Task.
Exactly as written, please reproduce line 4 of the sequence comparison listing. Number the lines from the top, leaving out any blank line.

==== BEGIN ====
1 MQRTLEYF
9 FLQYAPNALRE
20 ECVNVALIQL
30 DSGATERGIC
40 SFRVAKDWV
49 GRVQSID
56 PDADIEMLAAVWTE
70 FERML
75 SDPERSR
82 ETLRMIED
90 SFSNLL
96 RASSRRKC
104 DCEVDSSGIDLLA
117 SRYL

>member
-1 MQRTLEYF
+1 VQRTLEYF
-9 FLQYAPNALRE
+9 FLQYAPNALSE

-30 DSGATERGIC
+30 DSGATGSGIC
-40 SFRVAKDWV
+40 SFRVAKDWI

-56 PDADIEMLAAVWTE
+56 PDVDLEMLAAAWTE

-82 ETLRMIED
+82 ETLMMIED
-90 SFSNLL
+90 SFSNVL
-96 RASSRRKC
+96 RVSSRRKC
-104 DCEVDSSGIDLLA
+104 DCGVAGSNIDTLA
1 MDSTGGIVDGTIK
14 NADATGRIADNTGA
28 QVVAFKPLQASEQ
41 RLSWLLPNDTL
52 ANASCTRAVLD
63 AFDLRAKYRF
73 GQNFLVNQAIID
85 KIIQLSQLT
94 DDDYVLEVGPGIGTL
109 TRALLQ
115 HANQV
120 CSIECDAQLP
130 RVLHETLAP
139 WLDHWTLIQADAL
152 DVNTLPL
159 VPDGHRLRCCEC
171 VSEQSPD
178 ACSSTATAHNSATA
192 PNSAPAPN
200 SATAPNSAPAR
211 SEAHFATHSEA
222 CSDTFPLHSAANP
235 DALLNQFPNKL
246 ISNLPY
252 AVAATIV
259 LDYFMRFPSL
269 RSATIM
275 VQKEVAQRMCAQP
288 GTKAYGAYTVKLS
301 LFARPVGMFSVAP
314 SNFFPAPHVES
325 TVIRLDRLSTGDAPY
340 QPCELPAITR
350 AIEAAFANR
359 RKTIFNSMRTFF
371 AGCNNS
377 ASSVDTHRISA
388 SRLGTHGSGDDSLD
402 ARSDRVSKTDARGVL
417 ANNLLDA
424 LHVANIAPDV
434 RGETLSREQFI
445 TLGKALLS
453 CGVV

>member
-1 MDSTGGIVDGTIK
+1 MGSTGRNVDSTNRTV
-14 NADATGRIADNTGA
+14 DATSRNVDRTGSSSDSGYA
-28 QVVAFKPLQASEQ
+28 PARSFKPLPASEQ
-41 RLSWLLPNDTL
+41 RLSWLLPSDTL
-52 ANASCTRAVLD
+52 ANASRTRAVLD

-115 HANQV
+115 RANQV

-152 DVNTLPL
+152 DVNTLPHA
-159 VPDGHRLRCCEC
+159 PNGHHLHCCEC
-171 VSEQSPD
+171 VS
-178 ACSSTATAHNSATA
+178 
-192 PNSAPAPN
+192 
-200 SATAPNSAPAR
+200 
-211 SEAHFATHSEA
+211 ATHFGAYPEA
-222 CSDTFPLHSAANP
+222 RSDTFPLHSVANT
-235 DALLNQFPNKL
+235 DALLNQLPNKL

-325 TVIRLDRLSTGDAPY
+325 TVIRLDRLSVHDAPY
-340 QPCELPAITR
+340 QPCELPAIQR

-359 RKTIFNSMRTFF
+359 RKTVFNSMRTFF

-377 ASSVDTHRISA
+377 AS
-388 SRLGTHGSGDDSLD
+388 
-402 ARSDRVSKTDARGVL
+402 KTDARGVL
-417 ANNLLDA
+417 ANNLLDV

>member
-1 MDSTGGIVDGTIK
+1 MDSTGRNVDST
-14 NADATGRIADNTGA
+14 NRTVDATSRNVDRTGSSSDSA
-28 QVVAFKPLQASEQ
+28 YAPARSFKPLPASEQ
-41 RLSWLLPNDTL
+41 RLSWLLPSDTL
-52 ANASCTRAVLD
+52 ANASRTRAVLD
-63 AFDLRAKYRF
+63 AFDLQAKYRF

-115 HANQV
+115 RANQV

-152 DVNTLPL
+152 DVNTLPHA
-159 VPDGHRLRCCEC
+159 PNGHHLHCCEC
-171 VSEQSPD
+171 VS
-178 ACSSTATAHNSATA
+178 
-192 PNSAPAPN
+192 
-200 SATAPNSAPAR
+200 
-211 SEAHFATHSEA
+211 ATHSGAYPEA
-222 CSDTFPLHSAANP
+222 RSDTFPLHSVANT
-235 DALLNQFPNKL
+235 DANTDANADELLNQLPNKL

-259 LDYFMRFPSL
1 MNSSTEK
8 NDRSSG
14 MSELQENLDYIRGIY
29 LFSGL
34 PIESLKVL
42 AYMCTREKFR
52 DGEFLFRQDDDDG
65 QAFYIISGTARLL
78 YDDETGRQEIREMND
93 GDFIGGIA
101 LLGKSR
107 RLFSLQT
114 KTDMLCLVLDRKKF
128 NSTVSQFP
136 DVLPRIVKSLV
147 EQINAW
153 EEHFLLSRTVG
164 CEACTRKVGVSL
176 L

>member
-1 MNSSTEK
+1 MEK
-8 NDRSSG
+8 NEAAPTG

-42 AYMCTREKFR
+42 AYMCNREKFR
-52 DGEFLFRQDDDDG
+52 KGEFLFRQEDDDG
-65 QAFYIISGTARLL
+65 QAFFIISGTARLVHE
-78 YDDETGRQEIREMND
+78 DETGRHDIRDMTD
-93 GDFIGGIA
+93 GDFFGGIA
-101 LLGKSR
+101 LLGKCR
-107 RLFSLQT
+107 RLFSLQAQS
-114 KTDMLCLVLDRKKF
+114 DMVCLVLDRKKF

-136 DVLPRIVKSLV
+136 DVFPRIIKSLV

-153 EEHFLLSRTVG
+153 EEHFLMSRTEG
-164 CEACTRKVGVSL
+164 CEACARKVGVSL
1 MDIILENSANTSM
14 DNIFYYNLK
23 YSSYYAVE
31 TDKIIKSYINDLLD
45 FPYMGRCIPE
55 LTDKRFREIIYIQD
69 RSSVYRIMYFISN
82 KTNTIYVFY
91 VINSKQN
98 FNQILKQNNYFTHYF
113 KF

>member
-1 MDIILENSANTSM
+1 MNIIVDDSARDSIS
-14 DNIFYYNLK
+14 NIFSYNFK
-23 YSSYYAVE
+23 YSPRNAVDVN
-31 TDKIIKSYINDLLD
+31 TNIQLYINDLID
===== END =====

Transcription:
30 DSGATERGIC